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Republican says math 'does not add up,' despite uncounted ballots, as Democrat maintains lead for governor.

COURTESY PHOTO: KOIN TV - Christine Drazan at a campaign stop Monday, Nov. 7. The Republican nominee for governor conceded Friday, Nov. 11, to Democrat Tina Kotek. At 3 p.m., Kotek led Drazan, 47.1% to 43.4%, with 1.7 million ballots tallied. Nonaffiliated candidate Betsy Johnson, who conceded Tuesday, had 8.6%.Republican Christine Drazan conceded Friday even as Democrat Tina Kotek moved ahead with announcing her immediate priorities as Oregon's next governor.

Drazan issued a statement after a 3 p.m. tally of 1.7 million ballots showed that Kotek maintained a lead of 47.1% to 43.4% over Drazan. Nonaffiliated candidate Betsy Johnson, who conceded Tuesday night, was at 8.6%. The 7 p.m. tally showed no change.

The Associated Press called the race for Kotek on Thursday night.

Officials estimated Thursday that between 60,000 and 65,000 ballots remain to be tallied in Clackamas County, Drazan's home base. She continued to lead Kotek there, 47.2% to 43.3%.

Drazan said this in her statement:

"Unfortunately, given what we know about the ballots outstanding, the math for a comeback simply does not add up.

"Though the campaign for governor of Oregon has come to an end, I am immensely grateful for all the Oregonians who joined our movement to take our state in a new direction. A majority of Oregonians supported a candidate that did not win.

"This is a unique moment in Oregon's history and an extraordinary opportunity for leadership that recognizes the dynamics of this race that call for moderation and inclusivity moving forward. I have spoken with Tina Kotek and hope for the best for our state as she steps into this role."

Kotek moves forward

PMG PHOTO: PETER WONG - Gov.-elect Tina Kotek speaks at a gathering Thursday, Nov. 10, at Salmon Street Springs in Gov. Tom McCall Waterfront Park in Portland. Republican Christine Drazan of Canby conceded the race to Kotek, a Democrat from Portland, on Friday, Nov. 11. As of 3 p.m. Friday, Kotek maintained a lead over Drazan, 47.1% to 43.4%; nonaffiliated candidate Betsy Johnson won 8.6%.Kotek claimed victory when she spoke Thursday, Nov. 10, to news reporters and campaign supporters at a gathering at Salmon Street Springs in Gov. Tom McCall Waterfront Park in Portland. It was her first public appearance since Tuesday night, when the election was still too close to call. She added a little bit to her statement from the previous night, when she claimed victory in a close race with three major candidates — all women, a national first.

"When I start as your next governor, I will focus on three things first," she said.

"I will declare a homelessness state of emergency and work with urgency to help Oregonians move off the streets. I will expand access to mental health and addiction treatment services. I will work to bridge the divisions in our state. I will spend time in our communities all over Oregon, working to fix problems and partner with Oregonians who want to find solutions."

She also listed "successful schools" as a priority, but did not specify action.

Kotek did name as leader of her transition team Tim Inman, a former chief of staff when she was speaker of the Oregon House. Inman left in 2018 for the University of Oregon, where he is secretary to the university board of trustees and assistant to the president. His will be a part-time position for a few months.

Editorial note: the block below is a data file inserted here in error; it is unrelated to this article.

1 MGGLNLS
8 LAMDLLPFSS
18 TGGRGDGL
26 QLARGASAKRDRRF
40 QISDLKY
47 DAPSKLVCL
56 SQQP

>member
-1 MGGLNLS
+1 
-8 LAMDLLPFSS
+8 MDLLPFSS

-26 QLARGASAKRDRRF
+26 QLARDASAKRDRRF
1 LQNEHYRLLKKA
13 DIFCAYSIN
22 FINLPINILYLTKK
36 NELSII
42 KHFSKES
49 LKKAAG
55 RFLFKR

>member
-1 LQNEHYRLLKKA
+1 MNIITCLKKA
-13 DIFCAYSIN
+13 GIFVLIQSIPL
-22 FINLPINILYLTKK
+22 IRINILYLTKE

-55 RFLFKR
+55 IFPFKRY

She said she will prepare changes in the proposed 2023-25 state budget, which is being put together under outgoing Democratic Gov. Kate Brown, to support her legislative proposals. An incoming governor has until Feb. 1 to do so; the Legislature has the final say.

"We are still figuring that out," she said. "One of the conversations in the transition is how to make sure we have those ideas front and center and prepared to come into the session with budgetary asks."

The Oregon Mayors Association and the Portland City Council have offered plans to deal with homelessness that call for more state spending. Kotek, in pre-election comments, has welcomed their participation but has not endorsed specifics in their plans.

Kotek also said the transition team will have another mission.

"For me, it's focusing first on making sure we have the right leaders in place in our agencies and within my office to hit the ground running in January — and doing a lot of listening to hear what people would like us to change," she said.

Deep political divisions

Kotek acknowledged Oregon's deep political divisions. She was carrying just seven of the 36 counties, though three of the four most populous ones. They are Multnomah, Washington and Hood River counties, two coastal counties, and the two counties that are home to the University of Oregon and Oregon State University.

Drazan — a former House Republican leader from Canby — was carrying the others, though she and Kotek were separated by only a few points in Clackamas and Deschutes counties.

Nonaffiliated candidate Betsy Johnson of Scappoose, who conceded Tuesday night, had her best showings in the two counties in her former Senate district. But she failed to carry even them.

Kotek said she had spoken with both candidates.

"I let them know I am going to focus on the problems that all three of us agree need fixing," she said.

She said the best way to heal Oregon's urban-rural divide is to start working on the state's problems together:

"If people see we are working on the things we care about together — housing and homelessness, mental health and addiction treatment, good schools and engaging in good dialogue — we are all going to figure out how to work together to solve problems."

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NOTE: Updates with Drazan concession statement Friday, 7 p.m. Friday totals.

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